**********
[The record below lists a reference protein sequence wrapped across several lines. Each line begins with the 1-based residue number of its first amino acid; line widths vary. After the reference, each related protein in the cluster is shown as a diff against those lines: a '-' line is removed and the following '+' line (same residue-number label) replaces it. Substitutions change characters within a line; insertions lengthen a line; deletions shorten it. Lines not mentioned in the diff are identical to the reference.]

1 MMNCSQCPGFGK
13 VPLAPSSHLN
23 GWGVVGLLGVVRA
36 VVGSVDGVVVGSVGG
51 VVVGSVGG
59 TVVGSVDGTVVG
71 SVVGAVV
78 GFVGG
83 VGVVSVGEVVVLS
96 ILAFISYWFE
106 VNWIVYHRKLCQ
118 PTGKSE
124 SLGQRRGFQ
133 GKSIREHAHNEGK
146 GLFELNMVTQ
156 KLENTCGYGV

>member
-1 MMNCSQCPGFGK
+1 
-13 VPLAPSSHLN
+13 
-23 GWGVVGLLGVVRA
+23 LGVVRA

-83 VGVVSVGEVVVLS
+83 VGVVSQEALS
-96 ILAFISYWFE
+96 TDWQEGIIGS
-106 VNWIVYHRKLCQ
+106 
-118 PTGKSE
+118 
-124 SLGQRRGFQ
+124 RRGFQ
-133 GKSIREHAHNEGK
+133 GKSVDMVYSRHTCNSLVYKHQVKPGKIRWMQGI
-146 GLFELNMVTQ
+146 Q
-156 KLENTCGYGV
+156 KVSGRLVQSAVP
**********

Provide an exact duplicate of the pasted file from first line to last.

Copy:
[The record below lists a reference protein sequence wrapped across several lines. Each line begins with the 1-based residue number of its first amino acid; line widths vary. After the reference, each related protein in the cluster is shown as a diff against those lines: a '-' line is removed and the following '+' line (same residue-number label) replaces it. Substitutions change characters within a line; insertions lengthen a line; deletions shorten it. Lines not mentioned in the diff are identical to the reference.]

1 MMNCSQCPGFGK
13 VPLAPSSHLN
23 GWGVVGLLGVVRA
36 VVGSVDGVVVGSVGG
51 VVVGSVGG
59 TVVGSVDGTVVG
71 SVVGAVV
78 GFVGG
83 VGVVSVGEVVVLS
96 ILAFISYWFE
106 VNWIVYHRKLCQ
118 PTGKSE
124 SLGQRRGFQ
133 GKSIREHAHNEGK
146 GLFELNMVTQ
156 KLENTCGYGV

>member
-1 MMNCSQCPGFGK
+1 
-13 VPLAPSSHLN
+13 
-23 GWGVVGLLGVVRA
+23 LGVVRA

-83 VGVVSVGEVVVLS
+83 VGVVSQEALS
-96 ILAFISYWFE
+96 TDWQEGIIGS
-106 VNWIVYHRKLCQ
+106 
-118 PTGKSE
+118 
-124 SLGQRRGFQ
+124 RRGFQ
-133 GKSIREHAHNEGK
+133 GKSVDMVYSRHTCNSLVYKHQVKPGKIRWMQGI
-146 GLFELNMVTQ
+146 Q
-156 KLENTCGYGV
+156 KVSGRLVQSAVP